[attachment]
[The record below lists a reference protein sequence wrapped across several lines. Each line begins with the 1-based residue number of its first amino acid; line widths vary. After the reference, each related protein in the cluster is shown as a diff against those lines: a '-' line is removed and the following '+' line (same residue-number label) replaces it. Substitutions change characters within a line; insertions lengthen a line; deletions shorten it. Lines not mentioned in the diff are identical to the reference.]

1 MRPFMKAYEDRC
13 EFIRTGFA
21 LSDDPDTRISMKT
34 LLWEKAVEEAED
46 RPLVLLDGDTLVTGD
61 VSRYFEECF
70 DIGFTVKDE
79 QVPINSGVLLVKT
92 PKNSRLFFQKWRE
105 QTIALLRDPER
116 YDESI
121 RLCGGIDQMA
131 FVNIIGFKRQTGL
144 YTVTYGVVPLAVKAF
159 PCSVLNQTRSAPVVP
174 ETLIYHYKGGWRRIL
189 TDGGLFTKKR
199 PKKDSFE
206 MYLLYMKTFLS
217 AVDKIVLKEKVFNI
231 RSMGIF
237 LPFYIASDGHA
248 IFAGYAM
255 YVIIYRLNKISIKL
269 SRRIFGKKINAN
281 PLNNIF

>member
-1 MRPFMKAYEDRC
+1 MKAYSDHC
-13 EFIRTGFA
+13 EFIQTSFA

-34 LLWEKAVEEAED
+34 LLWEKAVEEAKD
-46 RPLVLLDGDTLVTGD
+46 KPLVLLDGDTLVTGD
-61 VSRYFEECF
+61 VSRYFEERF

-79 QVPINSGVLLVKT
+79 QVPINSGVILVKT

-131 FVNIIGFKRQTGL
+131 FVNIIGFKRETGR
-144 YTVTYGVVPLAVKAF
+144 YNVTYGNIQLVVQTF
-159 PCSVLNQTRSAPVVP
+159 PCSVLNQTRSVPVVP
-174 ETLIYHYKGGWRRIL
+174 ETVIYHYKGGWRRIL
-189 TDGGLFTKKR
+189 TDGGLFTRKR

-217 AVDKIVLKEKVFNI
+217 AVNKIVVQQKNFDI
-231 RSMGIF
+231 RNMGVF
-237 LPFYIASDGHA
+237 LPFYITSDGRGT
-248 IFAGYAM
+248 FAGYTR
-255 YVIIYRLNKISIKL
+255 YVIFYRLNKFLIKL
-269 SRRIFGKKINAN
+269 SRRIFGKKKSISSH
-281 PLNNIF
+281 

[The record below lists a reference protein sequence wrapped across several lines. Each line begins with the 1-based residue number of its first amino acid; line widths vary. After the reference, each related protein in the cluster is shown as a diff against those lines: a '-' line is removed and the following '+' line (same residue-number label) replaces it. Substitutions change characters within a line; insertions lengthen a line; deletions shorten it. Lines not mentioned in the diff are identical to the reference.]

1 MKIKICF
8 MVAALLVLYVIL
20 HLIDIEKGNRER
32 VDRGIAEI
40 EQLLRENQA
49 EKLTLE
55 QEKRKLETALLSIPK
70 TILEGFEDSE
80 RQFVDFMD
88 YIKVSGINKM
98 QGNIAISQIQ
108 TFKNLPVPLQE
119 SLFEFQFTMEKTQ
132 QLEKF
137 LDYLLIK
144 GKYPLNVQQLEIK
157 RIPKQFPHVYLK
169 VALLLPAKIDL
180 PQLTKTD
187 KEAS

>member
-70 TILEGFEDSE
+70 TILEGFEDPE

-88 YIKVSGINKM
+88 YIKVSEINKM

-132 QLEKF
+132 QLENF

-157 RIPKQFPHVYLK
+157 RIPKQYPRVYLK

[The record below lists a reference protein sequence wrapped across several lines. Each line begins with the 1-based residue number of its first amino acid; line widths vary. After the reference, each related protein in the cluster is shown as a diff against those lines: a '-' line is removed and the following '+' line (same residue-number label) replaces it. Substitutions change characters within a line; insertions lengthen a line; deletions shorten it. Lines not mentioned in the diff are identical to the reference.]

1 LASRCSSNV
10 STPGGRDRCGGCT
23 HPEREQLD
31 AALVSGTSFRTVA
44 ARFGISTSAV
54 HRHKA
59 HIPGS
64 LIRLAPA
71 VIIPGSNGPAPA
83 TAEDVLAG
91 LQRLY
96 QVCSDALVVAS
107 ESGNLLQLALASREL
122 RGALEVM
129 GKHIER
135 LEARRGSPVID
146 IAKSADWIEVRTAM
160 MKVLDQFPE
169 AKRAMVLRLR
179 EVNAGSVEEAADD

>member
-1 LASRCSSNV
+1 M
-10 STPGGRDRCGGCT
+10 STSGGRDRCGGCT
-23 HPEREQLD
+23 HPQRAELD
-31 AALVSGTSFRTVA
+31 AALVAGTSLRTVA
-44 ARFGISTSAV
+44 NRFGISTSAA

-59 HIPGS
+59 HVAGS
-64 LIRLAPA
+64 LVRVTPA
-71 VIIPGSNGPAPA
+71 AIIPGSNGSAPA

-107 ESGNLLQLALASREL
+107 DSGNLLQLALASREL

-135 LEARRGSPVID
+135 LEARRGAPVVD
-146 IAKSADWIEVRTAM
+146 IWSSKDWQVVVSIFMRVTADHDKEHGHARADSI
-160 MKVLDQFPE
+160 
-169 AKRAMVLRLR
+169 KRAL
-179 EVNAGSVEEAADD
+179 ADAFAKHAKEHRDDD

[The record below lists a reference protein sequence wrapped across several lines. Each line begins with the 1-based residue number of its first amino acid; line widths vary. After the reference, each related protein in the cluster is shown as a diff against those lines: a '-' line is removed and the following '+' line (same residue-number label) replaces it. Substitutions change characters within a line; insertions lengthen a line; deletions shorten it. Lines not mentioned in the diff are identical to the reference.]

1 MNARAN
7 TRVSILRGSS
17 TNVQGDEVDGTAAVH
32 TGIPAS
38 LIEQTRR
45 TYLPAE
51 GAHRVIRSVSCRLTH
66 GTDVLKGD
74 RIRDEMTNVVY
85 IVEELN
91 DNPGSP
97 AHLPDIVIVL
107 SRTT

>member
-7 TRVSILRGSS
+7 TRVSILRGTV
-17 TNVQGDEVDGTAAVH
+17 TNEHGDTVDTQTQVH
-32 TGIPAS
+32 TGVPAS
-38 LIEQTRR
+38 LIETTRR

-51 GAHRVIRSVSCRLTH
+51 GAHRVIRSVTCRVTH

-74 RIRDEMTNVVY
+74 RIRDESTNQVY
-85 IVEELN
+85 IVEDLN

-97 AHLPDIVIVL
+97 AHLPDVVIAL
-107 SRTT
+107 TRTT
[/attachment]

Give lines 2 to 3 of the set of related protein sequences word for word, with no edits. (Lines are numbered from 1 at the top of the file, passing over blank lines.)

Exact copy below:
1 MRPFMKAYEDRC
13 EFIRTGFA